There was a young girl in the civil war-torn Spainish country, very alone in the world, her mother hung up with a new lover, all she had was the flights of often frightening fantasy brought on by amazing tales. It is surprising the similarities between Victor Erice's 1973 Spirit of the Beehive and Guillermo Del Toro's 2006 Pan's Labyrinth. Both have young raven-haired girls as protagonists. Both take place in the same decade in the same country and ask how their protagonists can comprehend and cope with the danger and unrest of their very similar situations. And in that, they are not surprising. Artists have been musing at the inner lives of children in trouble since, well, forever.
|Playing at death|
Culturally we romanticize the lives of children. We think back on a time devoid of responsibilities and filled with play and forget that the darkness we've come to accept as adults was still there and far more confusing to us, conflicting with the lessons our young selves are taught about a world made of order, not chaos. Because of this, childrens' lives are actually filled with more fear than adults. But we selectively forget to include this in our nostalgia. For both Beehive's Ana and Labyrinth's Ofelia, the fear presents itself in the form of civil war and rebellion, encounters with soldiers, good or bad, death an every day possibility.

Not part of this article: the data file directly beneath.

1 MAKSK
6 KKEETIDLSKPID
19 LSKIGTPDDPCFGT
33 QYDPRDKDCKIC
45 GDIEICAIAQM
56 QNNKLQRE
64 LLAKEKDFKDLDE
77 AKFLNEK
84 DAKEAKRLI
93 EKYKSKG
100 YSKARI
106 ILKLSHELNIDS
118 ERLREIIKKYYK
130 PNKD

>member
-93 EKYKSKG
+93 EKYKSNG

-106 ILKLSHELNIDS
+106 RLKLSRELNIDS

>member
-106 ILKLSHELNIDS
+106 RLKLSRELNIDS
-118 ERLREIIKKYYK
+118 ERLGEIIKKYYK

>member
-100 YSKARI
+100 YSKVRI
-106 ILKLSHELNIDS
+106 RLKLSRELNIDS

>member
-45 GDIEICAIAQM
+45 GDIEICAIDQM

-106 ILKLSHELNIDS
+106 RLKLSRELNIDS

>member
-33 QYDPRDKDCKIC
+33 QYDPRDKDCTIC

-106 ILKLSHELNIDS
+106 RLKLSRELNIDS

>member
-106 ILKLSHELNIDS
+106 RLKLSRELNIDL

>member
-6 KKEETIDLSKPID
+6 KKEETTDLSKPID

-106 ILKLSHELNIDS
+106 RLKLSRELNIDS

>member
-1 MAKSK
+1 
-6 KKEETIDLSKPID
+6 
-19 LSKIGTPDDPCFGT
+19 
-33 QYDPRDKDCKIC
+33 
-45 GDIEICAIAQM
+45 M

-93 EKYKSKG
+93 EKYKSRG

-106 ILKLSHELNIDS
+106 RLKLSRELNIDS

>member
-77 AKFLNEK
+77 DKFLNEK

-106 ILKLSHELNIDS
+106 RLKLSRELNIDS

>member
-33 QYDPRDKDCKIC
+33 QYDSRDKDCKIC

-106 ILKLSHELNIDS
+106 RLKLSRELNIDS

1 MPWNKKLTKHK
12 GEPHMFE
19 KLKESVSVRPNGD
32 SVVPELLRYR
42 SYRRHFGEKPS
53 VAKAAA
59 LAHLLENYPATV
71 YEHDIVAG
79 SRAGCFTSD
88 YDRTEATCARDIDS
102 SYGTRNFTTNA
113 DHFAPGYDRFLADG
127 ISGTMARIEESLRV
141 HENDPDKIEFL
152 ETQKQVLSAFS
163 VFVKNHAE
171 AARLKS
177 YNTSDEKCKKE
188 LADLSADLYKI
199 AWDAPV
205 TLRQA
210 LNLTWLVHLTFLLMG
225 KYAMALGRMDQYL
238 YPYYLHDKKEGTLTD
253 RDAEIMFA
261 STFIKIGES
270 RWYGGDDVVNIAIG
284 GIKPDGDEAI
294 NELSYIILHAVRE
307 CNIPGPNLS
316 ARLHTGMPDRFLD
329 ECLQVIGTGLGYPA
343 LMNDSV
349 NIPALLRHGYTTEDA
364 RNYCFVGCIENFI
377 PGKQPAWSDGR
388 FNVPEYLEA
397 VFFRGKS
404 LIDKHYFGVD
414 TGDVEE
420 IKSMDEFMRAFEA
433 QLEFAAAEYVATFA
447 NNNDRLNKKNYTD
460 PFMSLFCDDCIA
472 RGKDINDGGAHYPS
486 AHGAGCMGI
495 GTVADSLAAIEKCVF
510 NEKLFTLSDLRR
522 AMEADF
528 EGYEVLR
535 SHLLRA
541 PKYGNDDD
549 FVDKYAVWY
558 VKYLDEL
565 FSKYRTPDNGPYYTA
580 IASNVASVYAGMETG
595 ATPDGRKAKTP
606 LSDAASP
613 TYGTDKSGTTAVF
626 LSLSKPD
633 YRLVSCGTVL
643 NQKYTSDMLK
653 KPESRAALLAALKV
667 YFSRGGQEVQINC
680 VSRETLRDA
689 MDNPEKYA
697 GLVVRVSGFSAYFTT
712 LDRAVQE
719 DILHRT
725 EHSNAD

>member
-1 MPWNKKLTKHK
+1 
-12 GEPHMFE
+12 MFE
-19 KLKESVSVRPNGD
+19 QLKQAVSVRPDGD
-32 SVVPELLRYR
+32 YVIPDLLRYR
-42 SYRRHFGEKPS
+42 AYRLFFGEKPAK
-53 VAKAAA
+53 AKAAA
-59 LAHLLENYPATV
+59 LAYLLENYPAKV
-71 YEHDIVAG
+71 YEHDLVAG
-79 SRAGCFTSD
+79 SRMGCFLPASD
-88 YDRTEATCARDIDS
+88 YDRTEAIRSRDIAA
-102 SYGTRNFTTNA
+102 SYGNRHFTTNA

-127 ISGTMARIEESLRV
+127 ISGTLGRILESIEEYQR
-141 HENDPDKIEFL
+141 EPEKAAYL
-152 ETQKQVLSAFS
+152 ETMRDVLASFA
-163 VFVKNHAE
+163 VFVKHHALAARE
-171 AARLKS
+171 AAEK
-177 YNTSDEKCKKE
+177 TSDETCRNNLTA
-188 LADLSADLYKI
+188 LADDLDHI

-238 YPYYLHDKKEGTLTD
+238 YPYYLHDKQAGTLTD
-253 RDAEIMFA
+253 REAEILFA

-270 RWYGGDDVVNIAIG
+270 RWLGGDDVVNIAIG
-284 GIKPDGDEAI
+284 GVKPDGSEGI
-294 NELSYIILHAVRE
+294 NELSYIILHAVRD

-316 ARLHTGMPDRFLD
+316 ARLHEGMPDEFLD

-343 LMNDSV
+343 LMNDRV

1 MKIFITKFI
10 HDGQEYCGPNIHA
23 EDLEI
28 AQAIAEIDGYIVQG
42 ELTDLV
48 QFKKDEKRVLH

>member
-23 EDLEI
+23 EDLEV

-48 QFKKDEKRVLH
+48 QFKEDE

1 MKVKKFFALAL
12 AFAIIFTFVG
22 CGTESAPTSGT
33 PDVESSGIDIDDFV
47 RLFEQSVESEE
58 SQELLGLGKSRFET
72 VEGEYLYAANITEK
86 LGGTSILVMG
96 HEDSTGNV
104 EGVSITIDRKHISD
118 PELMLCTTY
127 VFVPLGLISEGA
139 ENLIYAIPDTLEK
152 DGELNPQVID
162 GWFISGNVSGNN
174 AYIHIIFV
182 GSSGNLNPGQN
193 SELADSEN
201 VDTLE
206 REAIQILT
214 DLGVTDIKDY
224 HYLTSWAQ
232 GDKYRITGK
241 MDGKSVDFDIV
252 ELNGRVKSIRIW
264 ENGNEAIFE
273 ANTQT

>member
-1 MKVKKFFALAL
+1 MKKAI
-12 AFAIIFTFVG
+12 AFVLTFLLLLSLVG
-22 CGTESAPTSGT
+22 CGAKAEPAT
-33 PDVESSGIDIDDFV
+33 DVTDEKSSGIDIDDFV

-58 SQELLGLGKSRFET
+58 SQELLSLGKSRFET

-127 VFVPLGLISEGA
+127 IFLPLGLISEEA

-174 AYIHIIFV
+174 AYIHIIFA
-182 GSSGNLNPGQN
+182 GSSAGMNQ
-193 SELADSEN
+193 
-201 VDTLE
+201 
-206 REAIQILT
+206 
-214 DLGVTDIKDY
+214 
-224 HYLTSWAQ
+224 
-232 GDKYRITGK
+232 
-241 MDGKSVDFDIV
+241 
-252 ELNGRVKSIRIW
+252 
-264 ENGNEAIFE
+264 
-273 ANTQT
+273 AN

But is it real?
As is sure to become a frequent theme in this series, the primary noticeable difference between our two films is one of degrees of intensity. The Spirit of the Beehive is the more subtle one this time, with Ana encountering just one strange creature, but Ofelia an entire world. Furthermore the violence in Spirit of the Beehive is always off camera where Pan's Labyrinth is rife with cringe worthy moments. Does that mean that modern audiences demand more blood or at least less nuance? Not necessarily, or at least not in this case. With extreme violence more common in films these days than in the early 70's, Del Toro is using a tool at his disposal and finding a new breaking point for our discomfort. Pan's Labyrinth may not be as violent as some modern horror films, but the contrast between the bloodshed and evil of the real world and the innocence and strangeness of Ofelia's world is effective. Victor Erice takes the opposite approach, utilizing what we don't see and playing up to what we fear we may see to induce in us a response. When the Frankenstein monster finally arrives, the moment is that much more grand because we're finally allowed into Ana's imagination.
|More than just fantasy|